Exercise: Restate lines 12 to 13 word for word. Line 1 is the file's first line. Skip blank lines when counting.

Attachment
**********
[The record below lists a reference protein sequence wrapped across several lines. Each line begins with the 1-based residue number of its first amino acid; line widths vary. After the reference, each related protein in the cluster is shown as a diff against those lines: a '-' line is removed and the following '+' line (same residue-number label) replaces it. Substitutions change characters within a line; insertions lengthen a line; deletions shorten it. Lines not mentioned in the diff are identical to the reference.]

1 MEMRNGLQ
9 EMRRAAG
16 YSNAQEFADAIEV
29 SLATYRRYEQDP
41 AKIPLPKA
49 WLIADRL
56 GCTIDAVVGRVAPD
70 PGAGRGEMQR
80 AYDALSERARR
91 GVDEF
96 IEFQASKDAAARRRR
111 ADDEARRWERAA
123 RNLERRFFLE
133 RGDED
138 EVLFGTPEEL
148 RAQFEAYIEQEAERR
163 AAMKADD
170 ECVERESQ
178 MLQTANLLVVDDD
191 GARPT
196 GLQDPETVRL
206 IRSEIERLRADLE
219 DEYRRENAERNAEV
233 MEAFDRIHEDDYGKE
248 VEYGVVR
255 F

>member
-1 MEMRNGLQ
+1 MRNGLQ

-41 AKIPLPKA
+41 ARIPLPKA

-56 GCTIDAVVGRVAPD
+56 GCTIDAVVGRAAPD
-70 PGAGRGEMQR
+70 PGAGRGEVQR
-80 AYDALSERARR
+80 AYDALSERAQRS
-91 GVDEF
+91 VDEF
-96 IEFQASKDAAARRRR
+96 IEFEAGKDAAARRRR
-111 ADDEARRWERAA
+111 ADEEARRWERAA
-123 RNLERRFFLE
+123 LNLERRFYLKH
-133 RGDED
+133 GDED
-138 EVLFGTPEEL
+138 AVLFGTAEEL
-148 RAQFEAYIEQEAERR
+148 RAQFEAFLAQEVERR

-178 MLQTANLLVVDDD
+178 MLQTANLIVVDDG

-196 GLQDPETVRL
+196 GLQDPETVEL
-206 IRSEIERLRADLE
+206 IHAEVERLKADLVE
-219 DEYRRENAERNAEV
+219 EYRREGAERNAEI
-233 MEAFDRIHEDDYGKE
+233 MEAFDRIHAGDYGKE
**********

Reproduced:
96 IEFQASKDAAARRRR
111 ADDEARRWERAA